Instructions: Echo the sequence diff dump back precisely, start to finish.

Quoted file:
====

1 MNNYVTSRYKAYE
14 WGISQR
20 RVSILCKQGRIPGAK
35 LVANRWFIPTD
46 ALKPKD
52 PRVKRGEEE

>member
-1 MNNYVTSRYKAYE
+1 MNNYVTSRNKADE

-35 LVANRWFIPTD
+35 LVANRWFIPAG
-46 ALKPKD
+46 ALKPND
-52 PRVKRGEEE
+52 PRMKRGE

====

1 MNNYVTSRYKAYE
14 WGISQR
20 RVSILCKQGRIPGAK
35 LVANRWFIPTD
46 ALKPKD
52 PRVKRGEEE

>member
-1 MNNYVTSRYKAYE
+1 MNNYVTSRNKADE

-35 LVANRWFIPTD
+35 LVANRWFIPAG
-46 ALKPKD
+46 ALKPND
-52 PRVKRGEEE
+52 PRMKRGE